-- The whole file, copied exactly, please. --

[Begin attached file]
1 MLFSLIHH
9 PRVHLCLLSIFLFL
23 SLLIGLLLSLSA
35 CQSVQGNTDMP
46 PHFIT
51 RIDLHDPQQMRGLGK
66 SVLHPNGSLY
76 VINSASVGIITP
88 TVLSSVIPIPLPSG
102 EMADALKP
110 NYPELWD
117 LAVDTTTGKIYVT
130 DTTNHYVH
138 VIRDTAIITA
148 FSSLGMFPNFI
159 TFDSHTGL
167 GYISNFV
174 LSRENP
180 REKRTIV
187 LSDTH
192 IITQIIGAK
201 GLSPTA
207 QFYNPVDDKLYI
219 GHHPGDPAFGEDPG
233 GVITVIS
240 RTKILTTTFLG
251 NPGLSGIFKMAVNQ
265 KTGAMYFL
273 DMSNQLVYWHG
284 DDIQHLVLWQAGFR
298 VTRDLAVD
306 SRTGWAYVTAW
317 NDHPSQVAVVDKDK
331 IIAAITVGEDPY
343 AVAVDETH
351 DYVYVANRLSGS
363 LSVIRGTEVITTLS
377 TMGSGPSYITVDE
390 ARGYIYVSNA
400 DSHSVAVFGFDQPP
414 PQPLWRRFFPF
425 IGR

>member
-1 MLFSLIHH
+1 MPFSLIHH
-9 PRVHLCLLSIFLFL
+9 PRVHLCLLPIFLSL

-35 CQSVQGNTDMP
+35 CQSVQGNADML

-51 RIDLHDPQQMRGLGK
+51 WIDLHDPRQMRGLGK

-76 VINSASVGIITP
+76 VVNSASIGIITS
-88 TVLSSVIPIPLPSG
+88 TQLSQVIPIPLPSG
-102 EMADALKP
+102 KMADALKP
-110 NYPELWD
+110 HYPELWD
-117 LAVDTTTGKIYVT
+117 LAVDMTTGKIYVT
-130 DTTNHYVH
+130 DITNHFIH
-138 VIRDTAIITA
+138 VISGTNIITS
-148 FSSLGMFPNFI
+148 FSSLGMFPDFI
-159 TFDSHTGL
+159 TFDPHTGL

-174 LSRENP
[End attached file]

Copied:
1 MLFSLIHH
9 PRVHLCLLSIFLFL
23 SLLIGLLLSLSA
35 CQSVQGNTDMP
46 PHFIT
51 RIDLHDPQQMRGLGK
66 SVLHPNGSLY
76 VINSASVGIITP
88 TVLSSVIPIPLPSG
102 EMADALKP
110 NYPELWD
117 LAVDTTTGKIYVT
130 DTTNHYVH
138 VIRDTAIITA
148 FSSLGMFPNFI
159 TFDSHTGL
167 GYISNFV
174 LSRENP
180 REKRTIV
187 LSDTH
192 IITQIIGAK
201 GLSPTA
207 QFYNPVDDKLYI
219 GHHPGDPAFGEDPG
233 GVITVIS
240 RTKILTTTFLG
251 NPGLSGIFKMAVNQ
265 KTGAMYFL
273 DMSNQLVYWHG
284 DDIQHLVLWQAGFR
298 VTRDLAVD
306 SRTGWAYVTAW
317 NDHPSQVAVVDKDK
331 IIAAITVGEDPY
343 AVAVDETH
351 DYVYVANRLSGS
363 LSVIRGTEVITTLS
377 TMGSGPSYITVDE
390 ARGYIYVSNA
400 DSHSVAVFGFDQPP
414 PQPLWRRFFPF
425 IGR

>member
-1 MLFSLIHH
+1 MPFSLIHH
-9 PRVHLCLLSIFLFL
+9 PRVHLCLLPIFLSL

-35 CQSVQGNTDMP
+35 CQSVQGNADML

-51 RIDLHDPQQMRGLGK
+51 WIDLHDPRQMRGLGK

-76 VINSASVGIITP
+76 VVNSASIGIITS
-88 TVLSSVIPIPLPSG
+88 TQLSQVIPIPLPSG
-102 EMADALKP
+102 KMADALKP
-110 NYPELWD
+110 HYPELWD
-117 LAVDTTTGKIYVT
+117 LAVDMTTGKIYVT
-130 DTTNHYVH
+130 DITNHFIH
-138 VIRDTAIITA
+138 VISGTNIITS
-148 FSSLGMFPNFI
+148 FSSLGMFPDFI
-159 TFDSHTGL
+159 TFDPHTGL

-174 LSRENP